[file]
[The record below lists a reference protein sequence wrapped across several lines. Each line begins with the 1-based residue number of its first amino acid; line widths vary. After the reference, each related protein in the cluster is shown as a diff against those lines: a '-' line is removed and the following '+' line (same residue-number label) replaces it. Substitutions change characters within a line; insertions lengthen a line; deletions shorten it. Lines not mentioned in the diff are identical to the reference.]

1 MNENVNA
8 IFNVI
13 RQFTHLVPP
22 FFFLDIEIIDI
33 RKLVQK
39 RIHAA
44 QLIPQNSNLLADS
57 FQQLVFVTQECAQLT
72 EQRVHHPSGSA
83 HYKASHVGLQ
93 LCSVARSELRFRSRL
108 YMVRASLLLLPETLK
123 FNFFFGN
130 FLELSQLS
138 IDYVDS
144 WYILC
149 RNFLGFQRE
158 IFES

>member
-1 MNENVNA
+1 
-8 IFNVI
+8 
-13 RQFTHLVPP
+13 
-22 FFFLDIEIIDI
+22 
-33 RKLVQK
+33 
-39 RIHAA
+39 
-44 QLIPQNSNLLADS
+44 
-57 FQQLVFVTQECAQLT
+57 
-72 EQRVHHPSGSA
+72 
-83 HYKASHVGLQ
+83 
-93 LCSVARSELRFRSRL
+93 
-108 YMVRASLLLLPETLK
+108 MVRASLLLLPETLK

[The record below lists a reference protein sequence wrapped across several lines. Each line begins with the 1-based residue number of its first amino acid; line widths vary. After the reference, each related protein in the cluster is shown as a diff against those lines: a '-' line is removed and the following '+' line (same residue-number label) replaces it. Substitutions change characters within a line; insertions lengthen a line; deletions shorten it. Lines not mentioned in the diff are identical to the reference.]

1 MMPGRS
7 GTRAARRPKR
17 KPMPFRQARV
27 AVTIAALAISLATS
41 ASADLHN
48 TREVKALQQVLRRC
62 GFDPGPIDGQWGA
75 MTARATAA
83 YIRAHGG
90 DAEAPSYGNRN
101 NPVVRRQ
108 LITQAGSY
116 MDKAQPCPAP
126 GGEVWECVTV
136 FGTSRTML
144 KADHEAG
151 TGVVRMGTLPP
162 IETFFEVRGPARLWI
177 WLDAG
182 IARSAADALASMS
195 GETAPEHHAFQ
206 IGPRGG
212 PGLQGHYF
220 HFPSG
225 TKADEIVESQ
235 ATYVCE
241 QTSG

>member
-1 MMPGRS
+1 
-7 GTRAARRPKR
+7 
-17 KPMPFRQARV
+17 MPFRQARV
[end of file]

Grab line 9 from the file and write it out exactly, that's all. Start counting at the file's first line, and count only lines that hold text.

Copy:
57 FQQLVFVTQECAQLT